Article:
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The Rogers Communications building, in Toronto, on March 15, 2021.

Melissa Tait/The Globe and Mail

The chief executive officer of Rogers Communications Inc. apologized to wireless customers affected by a 16-hour outage as the telecom reported first-quarter results on Wednesday that beat analyst expectations.

Rogers CEO Joe Natale said he’s “deeply disappointed” by a wireless service outage caused by a software upgrade from network partner Ericsson that left customers unable to text, make calls or access data on their wireless devices on Monday. The disruption came as the country grapples with a surging third wave of the COVID-19 pandemic and made it difficult for users to work from home and book vaccine appointments.

“We worked very hard to earn the trust of our customers and we’re going to work very hard to earn it back,” Mr. Natale said during a conference call to discuss the telecom’s first-quarter results. He added that he has had multiple conversations in recent days with the CEO of Ericsson, the Swedish supplier that Rogers has partnered with to build out its fifth-generation wireless network.

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“We’re not just going to get to the bottom of this but work very hard to make sure it doesn’t happen again,” Mr. Natale said.

Rogers outage thrusts network reliability into spotlight amid 5G rollout

Rogers investigating after wireless customers complain of widespread outage

Rogers boosted its first-quarter revenue and profit as its cable and media businesses saw improvements. The Toronto-based telecom had $3.49-billion in revenue for the three-month period ended March 31, up 2 per cent from $3.42-billion a year ago. Its profit for the quarter was $361-million, up 3 per cent from $352-million during the same period last year.

The company’s earnings amounted to 70 cents a share, compared with 68 cents a year ago.

After adjusting for various items, Rogers had 77 cents a share in quarterly earnings, up from 71 cents during the same quarter last year. Analysts had been expecting 66 cents a share in adjusted earnings and $3.35-billion in revenue, according to the consensus estimate from market researcher S&P Capital IQ.

They attributed the better-than-expected results largely to strength in the company’s cable business, which saw its revenue increase by 5 per cent from a year ago as the company added 14,000 net new internet customers and 58,000 Ignite TV subscribers. Pricing changes and lower levels of promotional activity in the market also contributed to the revenue growth, the company said.

Canaccord Genuity analyst Aravinda Galappatthige said that all of Rogers’s business divisions – cable, wireless and media – were more profitable in the most recent quarter. But, unlike during the fourth quarter of last year, the increase in profitability was accompanied by stronger revenues as well, Mr. Galappatthige said in a note to clients.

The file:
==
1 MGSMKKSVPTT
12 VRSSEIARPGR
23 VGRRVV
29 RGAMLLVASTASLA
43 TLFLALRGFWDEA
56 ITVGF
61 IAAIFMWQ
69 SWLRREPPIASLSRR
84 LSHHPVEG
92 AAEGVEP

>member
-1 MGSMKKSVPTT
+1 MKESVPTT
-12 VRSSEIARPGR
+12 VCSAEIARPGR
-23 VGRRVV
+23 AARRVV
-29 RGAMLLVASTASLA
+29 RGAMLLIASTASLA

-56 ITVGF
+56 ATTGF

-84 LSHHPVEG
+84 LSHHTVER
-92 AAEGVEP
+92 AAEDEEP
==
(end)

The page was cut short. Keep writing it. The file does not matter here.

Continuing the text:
The media division, which has been hit hard as advertisers have pulled back spending during the pandemic, was up 7 per cent from a year ago, due to higher revenue from sports and its shopping channel, Today’s Shopping Choice. (Rogers owns the national broadcasting rights to NHL games, the Toronto Blue Jays and part of Maple Leaf Sports and Entertainment. The division also includes television channels such as CITY-TV and radio stations.)

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Rogers also added 44,000 net new postpaid wireless customers during the quarter, but lost 56,000 prepaid customers. (Postpaid subscribers are those who are billed at the end of the month for the services they used, versus prepaid customers, who pay upfront for wireless services.)

Mr. Natale said Rogers has also assembled a team, led by one of its senior executives, to plan how the telecom will integrate Shaw Communications Inc. into its business if its acquisition of the Western Canadian cable company is successful.

The deal, valued at $26-billion including debt, is expected to face intense regulatory scrutiny as it would eliminate Canada’s fourth-largest wireless carrier, Shaw-owned Freedom Mobile. It requires the approval of the Competition Bureau, the Ministry of Innovation, Science and Economic Development and the Canadian Radio-television and Telecommunications Commission (CRTC).

“Our goal is to have a fully detailed integration plan in the next six to nine months – an integration plan that allows us to hit the ground running the minute we get approval,” Mr. Natale said. Rogers expects the deal to close in the first half of 2022.

The company is also reviewing the nuances of the CRTC’s decision to force the Big Three national carriers and SaskTel to sell access to their wireless networks to eligible regional competitors, Mr. Natale told analysts. He noted that the ruling, which the industry has been awaiting for some time, provides telecoms with the certainty needed to make investment decisions. “The degree of certainty is very, very helpful and underscores that investment [in networks] matters,” Mr. Natale said.

During the company’s annual general meeting, also on Wednesday, Mr. Natale cautioned that Canada is “playing catch-up” to other global leaders on the deployment of 5G technology. “We can’t afford to be left behind,” Mr. Natale said, adding that Canada must keep pace or risk losing skilled workers, including in the technology industry.

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